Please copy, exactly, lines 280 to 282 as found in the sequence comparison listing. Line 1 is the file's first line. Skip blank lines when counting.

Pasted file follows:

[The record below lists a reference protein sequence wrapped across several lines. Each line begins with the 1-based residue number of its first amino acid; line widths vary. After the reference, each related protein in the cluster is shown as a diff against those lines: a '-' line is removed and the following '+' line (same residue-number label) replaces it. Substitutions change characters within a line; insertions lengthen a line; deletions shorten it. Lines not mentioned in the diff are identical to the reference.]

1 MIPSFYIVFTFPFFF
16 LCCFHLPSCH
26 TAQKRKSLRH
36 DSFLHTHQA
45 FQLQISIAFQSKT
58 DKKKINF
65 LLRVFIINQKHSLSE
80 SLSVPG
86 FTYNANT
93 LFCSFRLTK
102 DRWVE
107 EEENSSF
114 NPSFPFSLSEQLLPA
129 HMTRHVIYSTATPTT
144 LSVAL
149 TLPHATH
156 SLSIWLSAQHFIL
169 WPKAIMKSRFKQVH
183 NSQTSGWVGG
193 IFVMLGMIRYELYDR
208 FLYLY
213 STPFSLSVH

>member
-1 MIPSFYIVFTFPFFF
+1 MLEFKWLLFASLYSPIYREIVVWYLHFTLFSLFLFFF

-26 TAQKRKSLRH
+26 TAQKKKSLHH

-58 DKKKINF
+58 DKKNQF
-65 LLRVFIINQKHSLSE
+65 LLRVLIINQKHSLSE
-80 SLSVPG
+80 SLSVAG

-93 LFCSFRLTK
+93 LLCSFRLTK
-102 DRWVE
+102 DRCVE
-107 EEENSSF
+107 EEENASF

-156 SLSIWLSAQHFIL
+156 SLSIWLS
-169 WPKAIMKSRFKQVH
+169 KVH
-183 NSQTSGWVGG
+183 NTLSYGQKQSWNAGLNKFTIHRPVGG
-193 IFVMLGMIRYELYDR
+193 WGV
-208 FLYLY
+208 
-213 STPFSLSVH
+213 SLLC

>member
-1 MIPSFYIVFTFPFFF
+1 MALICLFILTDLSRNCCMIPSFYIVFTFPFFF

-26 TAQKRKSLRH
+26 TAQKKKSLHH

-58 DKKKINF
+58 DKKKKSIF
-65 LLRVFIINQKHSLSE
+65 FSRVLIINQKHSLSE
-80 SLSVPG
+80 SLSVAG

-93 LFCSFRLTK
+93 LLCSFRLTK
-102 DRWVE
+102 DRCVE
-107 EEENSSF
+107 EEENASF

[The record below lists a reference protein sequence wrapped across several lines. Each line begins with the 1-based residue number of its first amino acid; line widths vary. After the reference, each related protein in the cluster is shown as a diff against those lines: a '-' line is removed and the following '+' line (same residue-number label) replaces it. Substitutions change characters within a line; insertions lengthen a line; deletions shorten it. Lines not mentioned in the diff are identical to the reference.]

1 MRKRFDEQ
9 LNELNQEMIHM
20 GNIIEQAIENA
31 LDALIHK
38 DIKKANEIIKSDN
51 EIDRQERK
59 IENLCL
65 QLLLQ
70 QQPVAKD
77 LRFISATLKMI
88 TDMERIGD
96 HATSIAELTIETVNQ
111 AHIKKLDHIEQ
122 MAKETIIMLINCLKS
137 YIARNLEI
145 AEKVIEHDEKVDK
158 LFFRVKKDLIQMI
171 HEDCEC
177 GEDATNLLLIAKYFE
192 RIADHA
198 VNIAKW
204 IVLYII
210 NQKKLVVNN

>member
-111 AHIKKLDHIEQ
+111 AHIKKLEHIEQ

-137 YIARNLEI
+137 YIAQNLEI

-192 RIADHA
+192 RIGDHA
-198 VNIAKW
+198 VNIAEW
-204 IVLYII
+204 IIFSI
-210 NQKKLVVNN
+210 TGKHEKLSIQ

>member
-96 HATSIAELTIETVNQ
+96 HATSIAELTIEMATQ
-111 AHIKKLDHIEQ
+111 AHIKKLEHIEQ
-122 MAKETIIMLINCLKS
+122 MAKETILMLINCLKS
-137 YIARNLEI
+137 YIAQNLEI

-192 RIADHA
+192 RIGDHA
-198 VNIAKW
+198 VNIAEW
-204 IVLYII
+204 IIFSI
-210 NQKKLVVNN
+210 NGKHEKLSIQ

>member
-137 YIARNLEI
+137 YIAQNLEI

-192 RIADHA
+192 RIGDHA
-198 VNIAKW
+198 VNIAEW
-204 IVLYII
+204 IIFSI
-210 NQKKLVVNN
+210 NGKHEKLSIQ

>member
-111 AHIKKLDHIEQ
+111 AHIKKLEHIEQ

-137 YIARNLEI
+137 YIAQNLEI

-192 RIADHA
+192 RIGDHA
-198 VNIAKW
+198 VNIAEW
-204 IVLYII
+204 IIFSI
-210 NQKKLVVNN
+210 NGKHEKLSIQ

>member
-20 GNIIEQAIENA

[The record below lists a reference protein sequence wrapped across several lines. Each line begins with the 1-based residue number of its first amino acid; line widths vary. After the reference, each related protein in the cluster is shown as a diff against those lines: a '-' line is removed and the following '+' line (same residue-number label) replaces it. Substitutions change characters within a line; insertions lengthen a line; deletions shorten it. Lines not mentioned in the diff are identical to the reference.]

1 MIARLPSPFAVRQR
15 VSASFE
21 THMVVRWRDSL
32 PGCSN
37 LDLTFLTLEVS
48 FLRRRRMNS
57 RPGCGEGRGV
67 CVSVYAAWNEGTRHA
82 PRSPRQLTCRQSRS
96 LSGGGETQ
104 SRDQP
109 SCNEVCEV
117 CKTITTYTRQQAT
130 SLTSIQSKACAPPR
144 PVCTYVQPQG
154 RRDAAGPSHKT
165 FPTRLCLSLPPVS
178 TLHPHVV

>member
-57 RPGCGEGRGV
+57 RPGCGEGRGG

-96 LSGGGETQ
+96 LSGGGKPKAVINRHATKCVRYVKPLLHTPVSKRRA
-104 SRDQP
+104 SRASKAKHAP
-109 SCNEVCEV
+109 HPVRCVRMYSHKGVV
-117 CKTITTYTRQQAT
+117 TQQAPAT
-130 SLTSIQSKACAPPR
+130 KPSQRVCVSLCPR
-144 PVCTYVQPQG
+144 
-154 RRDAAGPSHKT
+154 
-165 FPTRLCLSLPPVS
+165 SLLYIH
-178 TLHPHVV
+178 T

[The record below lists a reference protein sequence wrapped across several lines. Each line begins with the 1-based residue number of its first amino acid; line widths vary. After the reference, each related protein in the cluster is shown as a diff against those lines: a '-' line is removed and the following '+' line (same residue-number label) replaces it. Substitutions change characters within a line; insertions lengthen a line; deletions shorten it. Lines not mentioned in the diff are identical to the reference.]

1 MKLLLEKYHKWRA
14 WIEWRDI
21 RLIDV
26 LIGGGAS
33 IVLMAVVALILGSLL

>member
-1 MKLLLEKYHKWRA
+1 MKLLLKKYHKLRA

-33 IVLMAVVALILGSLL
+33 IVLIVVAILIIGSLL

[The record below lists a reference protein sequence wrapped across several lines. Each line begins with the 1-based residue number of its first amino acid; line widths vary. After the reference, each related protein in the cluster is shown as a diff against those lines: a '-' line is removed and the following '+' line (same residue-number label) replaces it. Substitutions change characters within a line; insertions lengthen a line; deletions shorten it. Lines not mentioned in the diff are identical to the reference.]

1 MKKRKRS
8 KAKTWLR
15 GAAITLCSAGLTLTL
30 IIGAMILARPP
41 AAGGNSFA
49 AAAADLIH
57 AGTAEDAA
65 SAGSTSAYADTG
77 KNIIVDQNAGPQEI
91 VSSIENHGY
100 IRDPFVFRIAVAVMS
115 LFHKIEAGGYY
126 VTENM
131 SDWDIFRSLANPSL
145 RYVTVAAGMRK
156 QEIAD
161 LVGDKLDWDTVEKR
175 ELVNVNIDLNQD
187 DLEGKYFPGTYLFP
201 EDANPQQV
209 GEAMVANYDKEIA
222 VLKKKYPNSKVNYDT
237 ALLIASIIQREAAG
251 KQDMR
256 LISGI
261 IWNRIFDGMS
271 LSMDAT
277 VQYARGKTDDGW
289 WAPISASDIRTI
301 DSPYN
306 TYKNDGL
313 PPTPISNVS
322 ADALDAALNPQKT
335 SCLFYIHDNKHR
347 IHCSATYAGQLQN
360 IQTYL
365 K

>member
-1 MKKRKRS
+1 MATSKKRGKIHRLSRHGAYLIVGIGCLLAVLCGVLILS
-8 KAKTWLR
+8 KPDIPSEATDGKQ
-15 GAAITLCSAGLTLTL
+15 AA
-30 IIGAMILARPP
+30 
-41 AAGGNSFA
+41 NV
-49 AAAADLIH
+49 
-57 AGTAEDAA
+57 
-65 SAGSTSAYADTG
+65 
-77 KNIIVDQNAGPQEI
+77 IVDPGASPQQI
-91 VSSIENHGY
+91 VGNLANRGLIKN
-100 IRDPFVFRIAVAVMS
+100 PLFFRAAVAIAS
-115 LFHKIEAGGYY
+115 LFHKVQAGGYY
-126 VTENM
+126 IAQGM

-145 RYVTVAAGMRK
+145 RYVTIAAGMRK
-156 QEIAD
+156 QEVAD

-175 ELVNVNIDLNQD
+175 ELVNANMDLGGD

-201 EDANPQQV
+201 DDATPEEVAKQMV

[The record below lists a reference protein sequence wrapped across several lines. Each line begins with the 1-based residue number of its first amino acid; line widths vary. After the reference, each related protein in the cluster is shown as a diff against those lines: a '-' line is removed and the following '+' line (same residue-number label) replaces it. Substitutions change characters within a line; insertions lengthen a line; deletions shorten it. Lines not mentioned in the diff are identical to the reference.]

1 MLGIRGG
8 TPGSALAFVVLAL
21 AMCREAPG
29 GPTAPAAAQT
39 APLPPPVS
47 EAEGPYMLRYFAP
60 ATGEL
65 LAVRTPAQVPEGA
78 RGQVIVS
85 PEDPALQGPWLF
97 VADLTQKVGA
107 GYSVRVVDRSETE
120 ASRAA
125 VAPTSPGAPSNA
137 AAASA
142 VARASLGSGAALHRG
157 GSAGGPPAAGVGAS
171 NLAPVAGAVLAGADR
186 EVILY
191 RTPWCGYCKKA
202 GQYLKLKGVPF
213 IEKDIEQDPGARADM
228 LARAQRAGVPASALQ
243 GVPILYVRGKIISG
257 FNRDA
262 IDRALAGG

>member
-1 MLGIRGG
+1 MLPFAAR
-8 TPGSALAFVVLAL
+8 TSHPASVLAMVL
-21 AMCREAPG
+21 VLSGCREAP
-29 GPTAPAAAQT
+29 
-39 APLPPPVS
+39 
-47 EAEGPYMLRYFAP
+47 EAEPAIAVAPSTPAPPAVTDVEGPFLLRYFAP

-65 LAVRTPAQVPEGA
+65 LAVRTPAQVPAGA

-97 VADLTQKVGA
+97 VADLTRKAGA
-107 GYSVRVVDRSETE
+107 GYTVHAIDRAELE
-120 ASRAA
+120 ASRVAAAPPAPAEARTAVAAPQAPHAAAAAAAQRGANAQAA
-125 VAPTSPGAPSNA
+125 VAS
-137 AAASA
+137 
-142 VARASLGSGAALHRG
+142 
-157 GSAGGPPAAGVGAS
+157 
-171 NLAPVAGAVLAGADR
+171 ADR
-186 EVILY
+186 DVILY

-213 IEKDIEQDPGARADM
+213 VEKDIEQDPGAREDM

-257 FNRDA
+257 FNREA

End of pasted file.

47 EAEGPYMLRYFAP
60 ATGEL
65 LAVRTPAQVPEGA